Beefy Boxes and Bandwidth Generously Provided by pair Networks
P is for Practical

Calculating e

by sifukurt (Hermit)
on Jul 18, 2001 at 05:17 UTC ( [id://97512]=perlquestion: print w/replies, xml ) Need Help??

sifukurt has asked for the wisdom of the Perl Monks concerning the following question:

I need some help. I've written a script that will calculate e using Euler's formula. I'm using Math::NumberCruncher to facilitate the factorial process, and Math::BigFloat which should, in theory, allow me to take e out to an arbitrary number of places. However, for some reason it seems to stop after about 320 places, or so. Here is the code:

use Math::BigFloat; use Math::NumberCruncher; $| = 1; $N = shift || 100; $e = Math::BigFloat->new("1"); for ( $i = 1; $i <= $N; $i++ ) { $fac = Math::NumberCruncher::Factorial( $i ); $e += 1 / $fac; } print $e, "\n";

Any thoughts on how I can get the above script to go beyond the 320-odd places?

Thanks for your time, Monks.

Replies are listed 'Best First'.
Re: Calculating e
by mdillon (Priest) on Jul 18, 2001 at 06:01 UTC

    i just used this with N=400 and got a 1638 decimal place e, then with N=500 and got a 2145 decimal place e:

    use Math::BigFloat; $N = shift || 100; $e = Math::BigFloat->new(1); $fac = Math::BigFloat->new(1); for $i (1 .. $N) { $fac *= $i; $e += 1 / $fac; } print $e, $/;

    my computer is too slow to wait for it to go any higher. i don't know how far you can take it out.

    the number of digits seems to increase with the size of N but i don't know why, nor at what rate this happens.

    p.s. the result of this code looks to me like e, but i have no idea how accurate it is (beyond being basically accurate, i.e. about 2.71828). i compared it to a 10000 digit calculation of e i found on the Net, and it was only the same up to about 40 decimal places. if you're doing this to get an accurate value of e for later use, i would recommend just finding a calculated and verified version of it on the web (or use the version posted by IO in another response to this parent thread, which, as far as i can tell, reliably generates the actual digits of e). if you're just doing this for fun, then have a blast.

      Unfortunately, 1/3! was only accurate to about 40 decimal places
Re: Calculating e
by Albannach (Monsignor) on Jul 18, 2001 at 06:21 UTC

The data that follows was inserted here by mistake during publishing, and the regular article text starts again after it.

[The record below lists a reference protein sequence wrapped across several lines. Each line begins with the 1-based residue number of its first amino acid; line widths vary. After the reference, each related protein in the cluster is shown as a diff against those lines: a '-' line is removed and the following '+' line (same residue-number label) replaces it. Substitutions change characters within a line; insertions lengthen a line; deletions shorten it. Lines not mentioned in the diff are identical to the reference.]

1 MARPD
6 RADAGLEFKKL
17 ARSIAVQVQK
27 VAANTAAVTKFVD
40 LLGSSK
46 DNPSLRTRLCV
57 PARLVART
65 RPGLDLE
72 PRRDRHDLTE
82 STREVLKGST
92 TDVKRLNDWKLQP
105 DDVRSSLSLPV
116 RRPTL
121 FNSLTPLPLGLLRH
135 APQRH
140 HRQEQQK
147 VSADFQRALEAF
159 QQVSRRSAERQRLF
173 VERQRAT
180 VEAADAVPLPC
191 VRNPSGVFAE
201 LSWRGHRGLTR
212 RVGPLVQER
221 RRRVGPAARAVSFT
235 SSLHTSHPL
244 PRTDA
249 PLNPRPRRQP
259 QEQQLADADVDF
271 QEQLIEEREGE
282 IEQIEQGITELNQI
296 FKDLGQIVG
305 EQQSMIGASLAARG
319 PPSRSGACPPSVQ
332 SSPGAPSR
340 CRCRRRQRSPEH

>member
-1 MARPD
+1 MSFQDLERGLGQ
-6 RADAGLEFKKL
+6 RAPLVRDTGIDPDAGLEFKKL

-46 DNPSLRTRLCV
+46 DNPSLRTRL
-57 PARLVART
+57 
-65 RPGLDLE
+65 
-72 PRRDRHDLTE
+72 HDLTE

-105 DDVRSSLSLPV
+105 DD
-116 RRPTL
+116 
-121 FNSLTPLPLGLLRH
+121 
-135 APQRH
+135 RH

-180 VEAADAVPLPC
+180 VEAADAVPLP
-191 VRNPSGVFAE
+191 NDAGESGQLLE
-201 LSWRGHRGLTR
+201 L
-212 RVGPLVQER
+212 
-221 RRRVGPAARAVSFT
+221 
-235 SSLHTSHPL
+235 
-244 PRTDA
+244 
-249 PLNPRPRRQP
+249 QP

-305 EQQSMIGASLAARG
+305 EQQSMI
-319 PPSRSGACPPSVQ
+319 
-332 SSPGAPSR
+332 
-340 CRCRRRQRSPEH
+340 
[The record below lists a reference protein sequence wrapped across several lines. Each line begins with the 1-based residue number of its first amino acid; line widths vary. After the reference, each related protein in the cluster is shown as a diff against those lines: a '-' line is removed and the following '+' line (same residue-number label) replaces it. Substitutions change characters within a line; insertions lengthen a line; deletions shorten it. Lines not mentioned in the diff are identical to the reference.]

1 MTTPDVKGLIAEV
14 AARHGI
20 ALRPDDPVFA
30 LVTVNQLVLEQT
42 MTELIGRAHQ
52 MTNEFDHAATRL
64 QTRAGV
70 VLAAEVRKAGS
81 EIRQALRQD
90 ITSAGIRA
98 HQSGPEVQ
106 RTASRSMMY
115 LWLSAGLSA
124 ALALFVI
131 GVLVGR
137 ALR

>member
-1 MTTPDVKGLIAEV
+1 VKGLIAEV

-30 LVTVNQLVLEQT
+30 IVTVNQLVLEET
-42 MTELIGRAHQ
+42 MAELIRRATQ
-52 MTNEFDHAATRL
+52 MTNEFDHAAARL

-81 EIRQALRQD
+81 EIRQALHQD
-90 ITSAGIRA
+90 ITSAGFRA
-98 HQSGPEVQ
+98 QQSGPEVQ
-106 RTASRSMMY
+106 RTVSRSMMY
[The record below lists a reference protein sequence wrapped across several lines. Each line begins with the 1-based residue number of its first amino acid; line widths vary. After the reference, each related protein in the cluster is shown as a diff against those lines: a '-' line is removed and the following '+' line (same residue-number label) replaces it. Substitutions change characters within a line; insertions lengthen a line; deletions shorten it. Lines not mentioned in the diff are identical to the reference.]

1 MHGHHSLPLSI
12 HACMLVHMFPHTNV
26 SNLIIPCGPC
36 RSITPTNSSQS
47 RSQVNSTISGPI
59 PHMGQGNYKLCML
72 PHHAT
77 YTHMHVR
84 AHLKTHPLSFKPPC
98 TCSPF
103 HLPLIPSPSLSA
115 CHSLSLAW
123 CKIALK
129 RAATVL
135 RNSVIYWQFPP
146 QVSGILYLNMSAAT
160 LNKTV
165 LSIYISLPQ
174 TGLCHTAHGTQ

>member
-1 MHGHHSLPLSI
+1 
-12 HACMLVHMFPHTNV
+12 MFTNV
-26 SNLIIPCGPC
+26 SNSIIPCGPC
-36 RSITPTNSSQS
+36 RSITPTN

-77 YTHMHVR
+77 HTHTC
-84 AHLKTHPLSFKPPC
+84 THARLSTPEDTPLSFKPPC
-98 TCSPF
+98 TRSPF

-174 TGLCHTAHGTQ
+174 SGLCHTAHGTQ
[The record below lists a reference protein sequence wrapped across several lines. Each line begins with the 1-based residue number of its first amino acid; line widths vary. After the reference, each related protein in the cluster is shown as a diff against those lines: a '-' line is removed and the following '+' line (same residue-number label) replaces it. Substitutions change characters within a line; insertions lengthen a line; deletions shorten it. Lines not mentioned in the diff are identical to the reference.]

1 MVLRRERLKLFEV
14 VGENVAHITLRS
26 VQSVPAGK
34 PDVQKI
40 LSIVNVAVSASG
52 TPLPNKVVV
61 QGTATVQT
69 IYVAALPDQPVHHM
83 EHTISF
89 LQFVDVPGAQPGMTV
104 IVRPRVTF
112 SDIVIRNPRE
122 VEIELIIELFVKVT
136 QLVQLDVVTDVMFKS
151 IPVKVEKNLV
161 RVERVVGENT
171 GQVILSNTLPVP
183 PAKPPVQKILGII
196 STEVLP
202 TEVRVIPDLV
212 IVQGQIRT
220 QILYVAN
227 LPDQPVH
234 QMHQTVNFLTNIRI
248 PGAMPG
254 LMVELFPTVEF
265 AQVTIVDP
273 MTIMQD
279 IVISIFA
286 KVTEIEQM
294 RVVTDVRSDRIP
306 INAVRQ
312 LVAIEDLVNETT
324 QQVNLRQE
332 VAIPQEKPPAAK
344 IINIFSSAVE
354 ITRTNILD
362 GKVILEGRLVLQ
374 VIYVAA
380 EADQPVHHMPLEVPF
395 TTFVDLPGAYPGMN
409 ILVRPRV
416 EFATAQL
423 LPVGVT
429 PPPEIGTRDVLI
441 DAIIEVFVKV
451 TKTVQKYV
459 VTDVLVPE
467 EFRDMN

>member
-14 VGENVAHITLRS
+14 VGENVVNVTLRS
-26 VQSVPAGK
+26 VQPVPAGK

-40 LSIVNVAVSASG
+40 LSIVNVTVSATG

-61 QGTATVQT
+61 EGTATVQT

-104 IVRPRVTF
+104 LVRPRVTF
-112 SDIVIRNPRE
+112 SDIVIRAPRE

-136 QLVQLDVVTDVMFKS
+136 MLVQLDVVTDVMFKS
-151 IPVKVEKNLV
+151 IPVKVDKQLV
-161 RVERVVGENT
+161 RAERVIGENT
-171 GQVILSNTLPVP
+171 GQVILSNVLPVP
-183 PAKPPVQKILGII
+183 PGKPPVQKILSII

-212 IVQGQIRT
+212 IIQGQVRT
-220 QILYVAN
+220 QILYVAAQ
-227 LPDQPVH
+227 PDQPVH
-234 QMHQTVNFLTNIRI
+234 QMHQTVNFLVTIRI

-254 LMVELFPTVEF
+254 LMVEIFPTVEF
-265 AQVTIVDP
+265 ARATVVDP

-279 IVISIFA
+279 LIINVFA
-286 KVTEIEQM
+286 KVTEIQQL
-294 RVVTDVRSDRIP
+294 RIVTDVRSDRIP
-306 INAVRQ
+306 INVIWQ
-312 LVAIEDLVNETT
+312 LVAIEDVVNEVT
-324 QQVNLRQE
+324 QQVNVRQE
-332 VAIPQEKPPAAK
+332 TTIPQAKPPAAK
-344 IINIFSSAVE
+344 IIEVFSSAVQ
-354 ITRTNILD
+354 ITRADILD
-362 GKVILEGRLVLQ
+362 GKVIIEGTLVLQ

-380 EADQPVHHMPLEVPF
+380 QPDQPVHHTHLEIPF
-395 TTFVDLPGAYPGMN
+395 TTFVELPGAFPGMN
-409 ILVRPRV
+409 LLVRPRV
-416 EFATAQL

Not only is mdillon's solution correct, it's also much more efficient as each factorial is simply one multiply on the previous one, whereas calling the function each time means a lot more work is being done.

    Now the reason for the failure is that the Math::NumberCruncher function overflows for 171!. Unfortunately it returns '1.#INF' which Perl happily treats as 1.0 in your division, so you simply divide by one from that point on, not making much more progress.

    Update: While Math::NumberCruncher does not use BigFloats for it's factorial function, it does already use the Math::BigFloat module for storing its very large version of $PI (though strangely BigFloats are not used in calculations with that $PI so it's probably pointless...), so it is a trivial matter to patch Math::NumberCruncher to use a BigFloat for the factorial. This is of course for occasional uses as for an iterative use of factorial mdillon's answer is still much faster.

    I'd like to be able to assign to an luser

Re: Calculating e
by I0 (Priest) on Jul 18, 2001 at 09:58 UTC
    $|=1; use integer; my @e=(1)x450; #represents sum{$e[$i]/$i!} for(1..1000){ for(reverse 1..$#e){ #Normalize $e[$_-1] += $e[$_]/$_; $e[$_] %= $_; } print $e[0]; $e[0] = 0; for( @e ){ $_ *= 10; } #shift decimal point }
Re: Calculating e
by Boots111 (Hermit) on Jul 18, 2001 at 18:40 UTC
    This is just a guess based on my knowledge of C and how it treats mathematical terms, but...

    I think that the line $e += 1 / $fac; is the culprit. While $e is a BigFloat, my guess would be that the result of the division of 1 and $fac would be a number of the same type as $fac. Thus while $e supports arbitrary precision, 1 / $fac does not support such a high precision


Log In?

What's my password?
Create A New User
Domain Nodelet?
Node Status?
node history
Node Type: perlquestion [id://97512]
Approved by root
and the web crawler heard nothing...

How do I use this?Last hourOther CB clients
Other Users?
Others chanting in the Monastery: (3)
As of 2024-07-24 22:19 GMT
Find Nodes?
    Voting Booth?

    No recent polls found

    erzuuli‥ 🛈The London Perl and Raku Workshop takes place on 26th Oct 2024. If your company depends on Perl, please consider sponsoring and/or attending.